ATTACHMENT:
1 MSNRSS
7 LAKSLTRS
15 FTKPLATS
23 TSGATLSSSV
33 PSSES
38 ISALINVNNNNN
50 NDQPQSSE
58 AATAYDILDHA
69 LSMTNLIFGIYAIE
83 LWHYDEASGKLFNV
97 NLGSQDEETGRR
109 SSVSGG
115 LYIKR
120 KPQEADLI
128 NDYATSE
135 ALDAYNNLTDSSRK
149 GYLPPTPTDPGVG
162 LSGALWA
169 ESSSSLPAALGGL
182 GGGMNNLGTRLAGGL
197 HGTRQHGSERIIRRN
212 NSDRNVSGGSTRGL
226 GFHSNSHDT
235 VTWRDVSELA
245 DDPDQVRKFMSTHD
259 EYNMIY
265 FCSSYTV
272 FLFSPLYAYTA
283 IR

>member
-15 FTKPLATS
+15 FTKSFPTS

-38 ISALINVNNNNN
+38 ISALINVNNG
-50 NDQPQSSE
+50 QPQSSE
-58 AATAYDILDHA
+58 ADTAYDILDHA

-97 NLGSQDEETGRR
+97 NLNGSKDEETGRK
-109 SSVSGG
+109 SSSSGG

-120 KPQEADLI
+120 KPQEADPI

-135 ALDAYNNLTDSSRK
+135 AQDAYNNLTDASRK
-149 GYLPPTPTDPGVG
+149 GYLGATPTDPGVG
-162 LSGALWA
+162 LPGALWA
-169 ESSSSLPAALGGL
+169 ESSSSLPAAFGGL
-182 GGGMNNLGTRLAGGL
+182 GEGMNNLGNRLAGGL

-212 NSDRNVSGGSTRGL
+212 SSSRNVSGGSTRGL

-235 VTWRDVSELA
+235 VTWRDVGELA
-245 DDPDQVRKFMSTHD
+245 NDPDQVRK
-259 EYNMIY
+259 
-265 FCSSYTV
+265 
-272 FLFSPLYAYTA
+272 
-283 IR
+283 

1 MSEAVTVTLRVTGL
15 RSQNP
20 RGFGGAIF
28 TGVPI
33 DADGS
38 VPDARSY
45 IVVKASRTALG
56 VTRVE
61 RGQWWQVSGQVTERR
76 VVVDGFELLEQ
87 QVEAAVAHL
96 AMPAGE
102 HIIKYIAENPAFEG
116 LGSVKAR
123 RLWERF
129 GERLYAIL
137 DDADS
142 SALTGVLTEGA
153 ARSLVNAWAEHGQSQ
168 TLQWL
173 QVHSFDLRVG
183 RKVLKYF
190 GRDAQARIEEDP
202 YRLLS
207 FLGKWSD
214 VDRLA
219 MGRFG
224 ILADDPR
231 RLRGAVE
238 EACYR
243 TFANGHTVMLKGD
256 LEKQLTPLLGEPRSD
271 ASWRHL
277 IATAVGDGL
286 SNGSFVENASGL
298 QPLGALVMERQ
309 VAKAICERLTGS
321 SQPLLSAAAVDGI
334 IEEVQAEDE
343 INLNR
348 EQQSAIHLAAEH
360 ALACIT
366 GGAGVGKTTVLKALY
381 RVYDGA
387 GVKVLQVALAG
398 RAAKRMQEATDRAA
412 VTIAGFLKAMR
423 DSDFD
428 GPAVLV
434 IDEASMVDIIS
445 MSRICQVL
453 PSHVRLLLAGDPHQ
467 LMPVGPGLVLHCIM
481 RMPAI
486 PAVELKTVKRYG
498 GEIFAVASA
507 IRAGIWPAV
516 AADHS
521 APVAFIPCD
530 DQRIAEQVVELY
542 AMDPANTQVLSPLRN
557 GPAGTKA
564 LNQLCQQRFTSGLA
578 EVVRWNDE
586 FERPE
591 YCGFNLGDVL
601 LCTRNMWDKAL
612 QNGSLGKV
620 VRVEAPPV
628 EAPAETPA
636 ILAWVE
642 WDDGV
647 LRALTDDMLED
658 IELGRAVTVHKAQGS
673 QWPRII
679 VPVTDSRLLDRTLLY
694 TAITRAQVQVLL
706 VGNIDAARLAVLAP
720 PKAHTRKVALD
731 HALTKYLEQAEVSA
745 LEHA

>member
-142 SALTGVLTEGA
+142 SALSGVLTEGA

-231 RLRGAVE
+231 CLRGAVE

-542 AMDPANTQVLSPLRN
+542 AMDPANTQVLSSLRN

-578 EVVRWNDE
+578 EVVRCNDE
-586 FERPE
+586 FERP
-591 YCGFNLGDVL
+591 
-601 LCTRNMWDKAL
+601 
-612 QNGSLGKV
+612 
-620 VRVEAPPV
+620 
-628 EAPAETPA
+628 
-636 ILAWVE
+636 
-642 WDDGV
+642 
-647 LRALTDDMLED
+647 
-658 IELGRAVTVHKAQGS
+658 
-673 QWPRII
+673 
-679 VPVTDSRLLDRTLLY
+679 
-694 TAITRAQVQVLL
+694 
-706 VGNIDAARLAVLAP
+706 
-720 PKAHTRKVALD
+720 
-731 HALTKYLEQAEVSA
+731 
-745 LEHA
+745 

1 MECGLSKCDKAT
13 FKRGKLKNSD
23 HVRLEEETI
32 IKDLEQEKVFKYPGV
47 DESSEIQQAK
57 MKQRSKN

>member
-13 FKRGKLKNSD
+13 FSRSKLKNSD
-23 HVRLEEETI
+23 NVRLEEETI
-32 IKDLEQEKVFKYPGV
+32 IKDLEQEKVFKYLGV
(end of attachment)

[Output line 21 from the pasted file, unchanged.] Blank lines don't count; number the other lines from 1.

197 HGTRQHGSERIIRRN